Supplementary material

401_2017_1685_MOESM1_ESM.pdf (3.4 mb)
Supplementary material 1 (PDF 3468 kb)

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Copyright information

© Springer-Verlag Berlin Heidelberg 2017

Authors and Affiliations

  • Yuetiva Deming
    • 1
  • Zeran Li
    • 1
  • Manav Kapoor
    • 2
  • Oscar Harari
    • 1
  • Jorge L. Del-Aguila
    • 1
  • Kathleen Black
    • 1
  • David Carrell
    • 1
  • Yefei Cai
    • 1
  • Maria Victoria Fernandez
    • 1
  • John Budde
    • 1
  • Shengmei Ma
    • 1
  • Benjamin Saef
    • 1
  • Bill Howells
    • 1
  • Kuan-lin Huang
    • 3
    • 4
  • Sarah Bertelsen
    • 2
  • Anne M. Fagan
    • 5
    • 6
    • 7
  • David M. Holtzman
    • 5
    • 6
    • 7
    • 8
  • John C. Morris
    • 5
    • 6
    • 7
    • 8
  • Sungeun Kim
    • 9
    • 10
  • Andrew J. Saykin
    • 9
  • Philip L. De Jager
    • 11
    • 12
    • 13
  • Marilyn Albert
    • 14
  • Abhay Moghekar
    • 14
  • Richard O’Brien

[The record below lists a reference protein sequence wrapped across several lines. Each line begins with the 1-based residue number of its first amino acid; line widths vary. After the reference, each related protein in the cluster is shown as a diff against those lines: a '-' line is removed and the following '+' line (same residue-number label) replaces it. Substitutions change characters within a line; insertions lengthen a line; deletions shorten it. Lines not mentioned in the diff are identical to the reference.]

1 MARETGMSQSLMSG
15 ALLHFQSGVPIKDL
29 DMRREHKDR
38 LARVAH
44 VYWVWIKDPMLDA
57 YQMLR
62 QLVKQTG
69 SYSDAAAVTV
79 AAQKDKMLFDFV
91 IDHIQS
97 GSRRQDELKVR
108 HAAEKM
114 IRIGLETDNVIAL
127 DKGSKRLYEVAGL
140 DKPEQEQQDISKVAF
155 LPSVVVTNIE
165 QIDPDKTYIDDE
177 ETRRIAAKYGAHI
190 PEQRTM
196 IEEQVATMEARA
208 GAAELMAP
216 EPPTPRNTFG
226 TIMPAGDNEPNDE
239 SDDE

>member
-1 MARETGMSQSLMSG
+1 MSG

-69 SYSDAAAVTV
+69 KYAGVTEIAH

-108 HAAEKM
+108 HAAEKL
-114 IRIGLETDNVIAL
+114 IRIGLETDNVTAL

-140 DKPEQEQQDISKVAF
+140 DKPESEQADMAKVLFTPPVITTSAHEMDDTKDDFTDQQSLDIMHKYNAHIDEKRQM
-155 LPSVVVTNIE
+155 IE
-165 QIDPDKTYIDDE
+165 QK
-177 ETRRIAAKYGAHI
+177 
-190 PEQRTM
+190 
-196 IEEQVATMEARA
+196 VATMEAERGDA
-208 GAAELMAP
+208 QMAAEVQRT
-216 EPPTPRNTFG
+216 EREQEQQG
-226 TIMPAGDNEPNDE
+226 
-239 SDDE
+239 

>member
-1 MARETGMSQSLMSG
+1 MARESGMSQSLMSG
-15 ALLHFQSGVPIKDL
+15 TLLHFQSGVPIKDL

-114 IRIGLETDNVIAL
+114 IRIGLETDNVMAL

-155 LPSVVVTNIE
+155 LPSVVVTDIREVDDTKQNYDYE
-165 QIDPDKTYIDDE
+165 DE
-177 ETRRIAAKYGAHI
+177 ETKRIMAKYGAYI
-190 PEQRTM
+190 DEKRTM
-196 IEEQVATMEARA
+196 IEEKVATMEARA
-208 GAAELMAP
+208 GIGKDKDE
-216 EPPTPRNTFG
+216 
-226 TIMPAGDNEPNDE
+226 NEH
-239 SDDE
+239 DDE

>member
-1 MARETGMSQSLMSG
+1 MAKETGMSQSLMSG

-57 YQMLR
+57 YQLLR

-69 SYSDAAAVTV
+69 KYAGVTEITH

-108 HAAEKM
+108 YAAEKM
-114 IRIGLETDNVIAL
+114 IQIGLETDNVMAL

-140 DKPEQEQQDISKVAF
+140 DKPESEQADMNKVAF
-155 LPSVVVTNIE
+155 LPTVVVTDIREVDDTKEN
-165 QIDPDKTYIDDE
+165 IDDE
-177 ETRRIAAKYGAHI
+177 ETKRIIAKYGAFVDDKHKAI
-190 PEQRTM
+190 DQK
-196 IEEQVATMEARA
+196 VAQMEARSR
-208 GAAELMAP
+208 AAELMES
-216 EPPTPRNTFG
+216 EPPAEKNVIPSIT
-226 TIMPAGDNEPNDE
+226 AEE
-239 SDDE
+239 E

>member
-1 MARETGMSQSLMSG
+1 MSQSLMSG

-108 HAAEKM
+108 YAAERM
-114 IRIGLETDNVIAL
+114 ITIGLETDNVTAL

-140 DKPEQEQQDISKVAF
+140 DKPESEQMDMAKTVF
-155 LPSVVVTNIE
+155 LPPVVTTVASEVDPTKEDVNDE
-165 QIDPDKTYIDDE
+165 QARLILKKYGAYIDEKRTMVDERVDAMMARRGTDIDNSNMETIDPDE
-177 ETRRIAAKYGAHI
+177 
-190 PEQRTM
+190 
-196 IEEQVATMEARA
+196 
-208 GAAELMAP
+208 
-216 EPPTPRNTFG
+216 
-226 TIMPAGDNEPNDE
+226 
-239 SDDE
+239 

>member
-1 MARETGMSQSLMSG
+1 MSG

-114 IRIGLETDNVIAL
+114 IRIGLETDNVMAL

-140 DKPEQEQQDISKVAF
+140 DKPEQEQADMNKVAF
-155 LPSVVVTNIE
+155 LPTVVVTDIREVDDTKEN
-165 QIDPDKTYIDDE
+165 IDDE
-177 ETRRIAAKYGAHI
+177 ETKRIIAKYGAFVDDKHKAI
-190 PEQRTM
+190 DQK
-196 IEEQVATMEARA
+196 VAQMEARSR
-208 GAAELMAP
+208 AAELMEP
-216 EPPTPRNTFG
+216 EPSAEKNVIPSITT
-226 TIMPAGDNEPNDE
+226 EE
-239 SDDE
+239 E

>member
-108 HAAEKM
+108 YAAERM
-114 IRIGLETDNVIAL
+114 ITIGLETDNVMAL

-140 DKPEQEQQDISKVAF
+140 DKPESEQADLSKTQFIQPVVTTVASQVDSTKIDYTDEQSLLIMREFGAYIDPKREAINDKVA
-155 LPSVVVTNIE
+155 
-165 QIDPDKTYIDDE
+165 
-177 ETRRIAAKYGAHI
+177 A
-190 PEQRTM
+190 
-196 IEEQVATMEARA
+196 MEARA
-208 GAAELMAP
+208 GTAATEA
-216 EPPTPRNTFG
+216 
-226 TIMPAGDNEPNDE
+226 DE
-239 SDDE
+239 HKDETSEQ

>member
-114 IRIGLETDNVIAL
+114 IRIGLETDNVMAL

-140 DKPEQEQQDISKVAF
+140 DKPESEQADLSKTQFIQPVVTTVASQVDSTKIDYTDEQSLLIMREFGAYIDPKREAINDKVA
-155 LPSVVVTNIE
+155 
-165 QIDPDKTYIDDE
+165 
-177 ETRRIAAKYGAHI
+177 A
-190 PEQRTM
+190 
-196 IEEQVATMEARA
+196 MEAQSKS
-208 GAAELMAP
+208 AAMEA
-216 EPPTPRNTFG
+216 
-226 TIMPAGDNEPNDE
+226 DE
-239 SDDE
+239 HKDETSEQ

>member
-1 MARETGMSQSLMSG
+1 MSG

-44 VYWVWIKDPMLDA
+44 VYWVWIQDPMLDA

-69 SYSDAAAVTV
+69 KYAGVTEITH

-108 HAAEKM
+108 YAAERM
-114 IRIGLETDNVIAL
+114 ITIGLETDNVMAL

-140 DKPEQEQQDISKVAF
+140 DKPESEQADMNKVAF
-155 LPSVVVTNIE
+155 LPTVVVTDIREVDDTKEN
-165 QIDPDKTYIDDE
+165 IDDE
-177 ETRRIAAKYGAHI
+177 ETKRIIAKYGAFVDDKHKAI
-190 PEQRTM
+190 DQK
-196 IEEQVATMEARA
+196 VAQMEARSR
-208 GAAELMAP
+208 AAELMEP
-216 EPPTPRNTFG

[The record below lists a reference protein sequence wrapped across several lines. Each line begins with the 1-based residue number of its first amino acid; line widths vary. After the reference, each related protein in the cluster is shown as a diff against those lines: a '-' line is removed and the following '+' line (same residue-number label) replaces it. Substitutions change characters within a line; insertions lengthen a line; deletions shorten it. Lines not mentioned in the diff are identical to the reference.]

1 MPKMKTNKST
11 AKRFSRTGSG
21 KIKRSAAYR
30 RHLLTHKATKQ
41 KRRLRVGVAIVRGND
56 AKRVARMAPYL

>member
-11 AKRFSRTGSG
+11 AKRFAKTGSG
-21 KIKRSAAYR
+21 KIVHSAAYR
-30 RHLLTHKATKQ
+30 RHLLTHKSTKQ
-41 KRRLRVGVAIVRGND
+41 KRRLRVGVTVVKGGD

• 15
  • Matthias Riemenschneider
    • 16
  • Ronald C. Petersen
    • 17
  • Kaj Blennow
    • 18
    • 19
  • Henrik Zetterberg
    • 18
    • 19
    • 20
  • Lennart Minthon
    • 21
  • Vivianna M. Van Deerlin
    • 22
  • Virginia Man-Yee Lee
    • 22
  • Leslie M. Shaw
    • 22
  • John Q. Trojanowski
    • 22
  • Gerard Schellenberg
    • 22
  • Jonathan L. Haines
    • 23
  • Richard Mayeux
    • 24
  • Margaret A. Pericak-Vance
    • 25
  • Lindsay A. Farrer
    • 26
  • Elaine R. Peskind
    • 27
    • 28
  • Ge Li
    • 27
    • 29
  • Antonio F. Di Narzo
    • 30
  • Alzheimer’s Disease Neuroimaging Initiative (ADNI)
  • The Alzheimer Disease Genetic Consortium (ADGC)
  • John S. K. Kauwe
    • 31
  • Alison M. Goate
    • 2
  • Carlos Cruchaga
    • 1
    • 8
  1. 1.Department of PsychiatryWashington University School of MedicineSt. LouisUSA
  2. 2.Department of Neuroscience, Ronald M Loeb Center for Alzheimer’s DiseaseIcahn School of Medicine at Mount SinaiNew YorkUSA
  3. 3.Department of MedicineWashington University School of MedicineSt. LouisUSA